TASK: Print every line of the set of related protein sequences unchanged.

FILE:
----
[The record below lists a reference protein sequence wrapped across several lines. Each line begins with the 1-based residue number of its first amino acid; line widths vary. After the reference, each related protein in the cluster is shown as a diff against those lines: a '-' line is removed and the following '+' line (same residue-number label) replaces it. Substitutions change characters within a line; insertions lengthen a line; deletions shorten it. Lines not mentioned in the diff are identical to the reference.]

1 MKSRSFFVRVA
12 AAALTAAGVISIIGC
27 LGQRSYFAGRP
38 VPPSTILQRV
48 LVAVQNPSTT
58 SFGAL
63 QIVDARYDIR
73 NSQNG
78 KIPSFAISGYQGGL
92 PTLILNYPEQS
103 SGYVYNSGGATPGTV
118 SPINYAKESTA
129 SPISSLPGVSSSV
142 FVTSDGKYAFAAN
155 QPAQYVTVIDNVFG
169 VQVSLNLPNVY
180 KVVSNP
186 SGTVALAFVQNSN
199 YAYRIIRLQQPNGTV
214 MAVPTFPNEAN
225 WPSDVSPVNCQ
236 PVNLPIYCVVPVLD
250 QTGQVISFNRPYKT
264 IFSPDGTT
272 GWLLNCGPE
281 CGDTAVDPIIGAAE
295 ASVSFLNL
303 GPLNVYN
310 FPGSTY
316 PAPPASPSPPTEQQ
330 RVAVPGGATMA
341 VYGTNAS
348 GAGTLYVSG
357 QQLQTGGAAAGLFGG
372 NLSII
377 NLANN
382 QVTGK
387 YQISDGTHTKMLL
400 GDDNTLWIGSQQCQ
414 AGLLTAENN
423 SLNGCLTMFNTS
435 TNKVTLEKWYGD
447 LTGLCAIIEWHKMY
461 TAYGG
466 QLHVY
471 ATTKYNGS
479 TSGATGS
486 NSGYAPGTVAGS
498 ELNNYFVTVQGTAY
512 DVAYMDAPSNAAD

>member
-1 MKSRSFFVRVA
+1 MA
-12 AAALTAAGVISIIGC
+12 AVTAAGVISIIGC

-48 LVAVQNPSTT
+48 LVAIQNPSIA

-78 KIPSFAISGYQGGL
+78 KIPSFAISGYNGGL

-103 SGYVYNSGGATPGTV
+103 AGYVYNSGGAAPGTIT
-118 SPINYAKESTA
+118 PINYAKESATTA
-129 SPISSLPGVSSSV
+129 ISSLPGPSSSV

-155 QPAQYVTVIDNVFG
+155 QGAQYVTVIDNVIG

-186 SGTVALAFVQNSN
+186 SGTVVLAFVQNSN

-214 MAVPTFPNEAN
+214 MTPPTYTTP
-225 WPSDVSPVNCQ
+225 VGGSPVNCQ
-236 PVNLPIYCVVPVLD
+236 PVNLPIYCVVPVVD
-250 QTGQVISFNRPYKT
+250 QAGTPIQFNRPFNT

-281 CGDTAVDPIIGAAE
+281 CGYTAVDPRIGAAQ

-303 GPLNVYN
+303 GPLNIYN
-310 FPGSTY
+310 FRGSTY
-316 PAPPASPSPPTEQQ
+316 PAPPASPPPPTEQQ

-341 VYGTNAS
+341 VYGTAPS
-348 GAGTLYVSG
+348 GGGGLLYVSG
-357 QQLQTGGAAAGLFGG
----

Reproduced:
[The record below lists a reference protein sequence wrapped across several lines. Each line begins with the 1-based residue number of its first amino acid; line widths vary. After the reference, each related protein in the cluster is shown as a diff against those lines: a '-' line is removed and the following '+' line (same residue-number label) replaces it. Substitutions change characters within a line; insertions lengthen a line; deletions shorten it. Lines not mentioned in the diff are identical to the reference.]

1 MKSRSFFVRVA
12 AAALTAAGVISIIGC
27 LGQRSYFAGRP
38 VPPSTILQRV
48 LVAVQNPSTT
58 SFGAL
63 QIVDARYDIR
73 NSQNG
78 KIPSFAISGYQGGL
92 PTLILNYPEQS
103 SGYVYNSGGATPGTV
118 SPINYAKESTA
129 SPISSLPGVSSSV
142 FVTSDGKYAFAAN
155 QPAQYVTVIDNVFG
169 VQVSLNLPNVY
180 KVVSNP
186 SGTVALAFVQNSN
199 YAYRIIRLQQPNGTV
214 MAVPTFPNEAN
225 WPSDVSPVNCQ
236 PVNLPIYCVVPVLD
250 QTGQVISFNRPYKT
264 IFSPDGTT
272 GWLLNCGPE
281 CGDTAVDPIIGAAE
295 ASVSFLNL
303 GPLNVYN
310 FPGSTY
316 PAPPASPSPPTEQQ
330 RVAVPGGATMA
341 VYGTNAS
348 GAGTLYVSG
357 QQLQTGGAAAGLFGG
372 NLSII
377 NLANN
382 QVTGK
387 YQISDGTHTKMLL
400 GDDNTLWIGSQQCQ
414 AGLLTAENN
423 SLNGCLTMFNTS
435 TNKVTLEKWYGD
447 LTGLCAIIEWHKMY
461 TAYGG
466 QLHVY
471 ATTKYNGS
479 TSGATGS
486 NSGYAPGTVAGS
498 ELNNYFVTVQGTAY
512 DVAYMDAPSNAAD

>member
-1 MKSRSFFVRVA
+1 MA
-12 AAALTAAGVISIIGC
+12 AVTAAGVISIIGC

-48 LVAVQNPSTT
+48 LVAIQNPSIA

-78 KIPSFAISGYQGGL
+78 KIPSFAISGYNGGL

-103 SGYVYNSGGATPGTV
+103 AGYVYNSGGAAPGTIT
-118 SPINYAKESTA
+118 PINYAKESATTA
-129 SPISSLPGVSSSV
+129 ISSLPGPSSSV

-155 QPAQYVTVIDNVFG
+155 QGAQYVTVIDNVIG

-186 SGTVALAFVQNSN
+186 SGTVVLAFVQNSN

-214 MAVPTFPNEAN
+214 MTPPTYTTP
-225 WPSDVSPVNCQ
+225 VGGSPVNCQ
-236 PVNLPIYCVVPVLD
+236 PVNLPIYCVVPVVD
-250 QTGQVISFNRPYKT
+250 QAGTPIQFNRPFNT

-281 CGDTAVDPIIGAAE
+281 CGYTAVDPRIGAAQ

-303 GPLNVYN
+303 GPLNIYN
-310 FPGSTY
+310 FRGSTY
-316 PAPPASPSPPTEQQ
+316 PAPPASPPPPTEQQ

-341 VYGTNAS
+341 VYGTAPS
-348 GAGTLYVSG
+348 GGGGLLYVSG
-357 QQLQTGGAAAGLFGG